Beginning with last week’s review of Night’s Black Agents, I’ve resolved to read through all the RPGs I’ve bought and not played in the last few years. Today, I’ll look at Do: Pilgrims of the Flying Temple, which shares with Night’s Black Agents the distinction of being a nominee for Board Game Geek’s “Golden Geek RPG of the Year 2012″ award.
This is probably the only time a game like Do will be used in the same breath as a game like Night’s Black Agents. They’re in good company quality-wise, but in terms of content and audience, they couldn’t be more different.
Do is one of those games that has jumped in and out of electronic shopping carts many times over the last year. This is a distinction shared by Happy Birthday, Robot!, also by Daniel Solis, which I broke down and bought after readingDo.
The connection to Evil Hat Publishing served as the initial turn-on to both these games; however, on many occasions the fact that both games target kids (12 years and older for Do, and even younger for Robot) determined the final “out of the cart” disposition. Truthfully, I only ordered my print copy of Do after I had a need to (finally) acquire a print copy of Spirit of the Century and decided I’d rather pay for games than shipping, and Do helped me crack the minimum order amount for free shipping.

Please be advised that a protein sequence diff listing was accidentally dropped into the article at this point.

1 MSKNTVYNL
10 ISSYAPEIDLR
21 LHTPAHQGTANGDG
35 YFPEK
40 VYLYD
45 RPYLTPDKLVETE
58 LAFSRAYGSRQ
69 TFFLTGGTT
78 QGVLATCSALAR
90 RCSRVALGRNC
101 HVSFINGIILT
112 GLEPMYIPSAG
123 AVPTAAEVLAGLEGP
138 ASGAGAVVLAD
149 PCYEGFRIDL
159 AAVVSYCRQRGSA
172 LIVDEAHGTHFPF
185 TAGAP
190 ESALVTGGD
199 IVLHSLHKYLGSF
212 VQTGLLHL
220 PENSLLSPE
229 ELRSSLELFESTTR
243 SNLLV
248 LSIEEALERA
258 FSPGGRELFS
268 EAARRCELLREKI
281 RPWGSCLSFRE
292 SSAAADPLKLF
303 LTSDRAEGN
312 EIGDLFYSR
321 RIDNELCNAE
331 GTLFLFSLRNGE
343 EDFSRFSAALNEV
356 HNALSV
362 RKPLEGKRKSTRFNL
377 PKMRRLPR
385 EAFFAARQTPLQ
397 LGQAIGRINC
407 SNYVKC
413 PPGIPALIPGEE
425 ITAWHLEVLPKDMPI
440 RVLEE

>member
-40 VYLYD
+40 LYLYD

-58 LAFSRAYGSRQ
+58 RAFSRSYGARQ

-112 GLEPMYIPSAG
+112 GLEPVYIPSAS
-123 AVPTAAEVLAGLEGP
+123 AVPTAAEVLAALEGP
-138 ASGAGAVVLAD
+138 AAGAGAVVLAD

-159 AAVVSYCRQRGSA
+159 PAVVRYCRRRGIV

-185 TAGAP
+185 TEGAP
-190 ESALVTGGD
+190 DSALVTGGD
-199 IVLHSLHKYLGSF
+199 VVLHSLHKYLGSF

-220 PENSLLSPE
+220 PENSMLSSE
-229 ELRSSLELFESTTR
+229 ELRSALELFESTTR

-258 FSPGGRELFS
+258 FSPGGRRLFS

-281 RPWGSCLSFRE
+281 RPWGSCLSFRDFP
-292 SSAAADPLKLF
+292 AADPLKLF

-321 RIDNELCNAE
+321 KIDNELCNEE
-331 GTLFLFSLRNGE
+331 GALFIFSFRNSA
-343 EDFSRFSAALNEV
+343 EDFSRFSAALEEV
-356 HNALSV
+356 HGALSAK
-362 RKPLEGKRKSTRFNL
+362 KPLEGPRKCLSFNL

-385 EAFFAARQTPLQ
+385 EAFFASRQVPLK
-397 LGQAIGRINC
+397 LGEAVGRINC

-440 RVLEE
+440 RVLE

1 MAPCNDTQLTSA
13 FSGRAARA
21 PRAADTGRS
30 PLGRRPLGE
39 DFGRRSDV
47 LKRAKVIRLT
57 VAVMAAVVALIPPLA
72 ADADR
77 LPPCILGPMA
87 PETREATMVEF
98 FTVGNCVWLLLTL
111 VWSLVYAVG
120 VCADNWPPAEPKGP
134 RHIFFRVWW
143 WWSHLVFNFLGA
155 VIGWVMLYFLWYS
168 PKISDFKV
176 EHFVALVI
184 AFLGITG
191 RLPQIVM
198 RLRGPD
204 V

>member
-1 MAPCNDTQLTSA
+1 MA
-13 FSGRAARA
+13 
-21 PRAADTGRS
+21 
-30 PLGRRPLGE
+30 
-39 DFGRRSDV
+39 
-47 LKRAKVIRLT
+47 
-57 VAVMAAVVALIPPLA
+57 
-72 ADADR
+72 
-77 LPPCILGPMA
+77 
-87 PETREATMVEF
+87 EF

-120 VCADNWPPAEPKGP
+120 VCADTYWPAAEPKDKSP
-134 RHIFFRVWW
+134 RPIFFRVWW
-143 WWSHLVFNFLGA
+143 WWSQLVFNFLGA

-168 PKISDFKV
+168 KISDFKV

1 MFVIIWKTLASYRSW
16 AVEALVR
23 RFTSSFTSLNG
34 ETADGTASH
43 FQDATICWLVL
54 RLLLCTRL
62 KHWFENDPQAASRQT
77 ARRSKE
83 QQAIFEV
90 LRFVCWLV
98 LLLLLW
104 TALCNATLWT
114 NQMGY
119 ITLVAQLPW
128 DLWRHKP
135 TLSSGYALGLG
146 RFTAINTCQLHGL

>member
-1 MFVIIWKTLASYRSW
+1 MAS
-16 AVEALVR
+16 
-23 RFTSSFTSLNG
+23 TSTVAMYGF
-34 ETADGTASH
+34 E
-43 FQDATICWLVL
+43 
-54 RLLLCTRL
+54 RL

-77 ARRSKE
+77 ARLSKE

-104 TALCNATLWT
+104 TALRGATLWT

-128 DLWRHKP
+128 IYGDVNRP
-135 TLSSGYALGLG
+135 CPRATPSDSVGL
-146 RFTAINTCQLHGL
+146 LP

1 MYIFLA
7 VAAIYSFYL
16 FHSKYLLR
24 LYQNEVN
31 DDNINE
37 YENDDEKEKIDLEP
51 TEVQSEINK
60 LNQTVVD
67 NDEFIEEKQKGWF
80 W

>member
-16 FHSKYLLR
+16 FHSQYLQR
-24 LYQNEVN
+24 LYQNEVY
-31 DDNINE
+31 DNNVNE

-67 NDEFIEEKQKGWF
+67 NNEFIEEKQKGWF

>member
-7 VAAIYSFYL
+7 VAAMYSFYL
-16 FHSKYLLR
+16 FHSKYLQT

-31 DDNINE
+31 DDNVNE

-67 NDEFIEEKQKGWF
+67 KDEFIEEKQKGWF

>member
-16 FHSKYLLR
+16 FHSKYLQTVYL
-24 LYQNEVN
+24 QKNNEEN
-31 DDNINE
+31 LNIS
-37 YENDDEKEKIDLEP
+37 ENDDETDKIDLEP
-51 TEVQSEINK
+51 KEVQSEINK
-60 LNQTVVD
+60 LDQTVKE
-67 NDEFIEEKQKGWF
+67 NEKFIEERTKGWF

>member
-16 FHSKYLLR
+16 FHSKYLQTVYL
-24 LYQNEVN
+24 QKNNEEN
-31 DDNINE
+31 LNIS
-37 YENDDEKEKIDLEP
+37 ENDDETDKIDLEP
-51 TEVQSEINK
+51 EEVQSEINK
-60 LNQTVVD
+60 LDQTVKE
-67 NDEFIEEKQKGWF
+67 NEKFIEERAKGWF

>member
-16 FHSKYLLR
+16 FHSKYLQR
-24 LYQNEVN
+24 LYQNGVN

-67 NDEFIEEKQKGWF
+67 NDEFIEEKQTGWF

Now that I’ve read it, I can tell you that a string of expletives not safe for the target audience of this game best describes my enthusiasm for the game. It’s brilliant. I have no idea in what context I’ll actually play it- right now, my assumption is that it’ll have to wait until my 4 year old grows up- but my RPG bookshelf gratefully accepts the addition of this game, and is indeed better for it.
I imagine this conundrum is behind Evil Hat’s announcement this week that they will no longer print Do due to limited sales. That’s simultaneously disappointing and (particularly when understood in light of the numbers Fred provides) understandable.
If I’m reading right, Do is pronounced something like “D’oh,” and likely has a connection to a concept like Tao (of Te and Ching fame). The concept of tao is one of being on a path, and that’s what Do is all about: the path taken by a group of children called to diverse locations in a whimsical fantasy universe as they get in and out of trouble.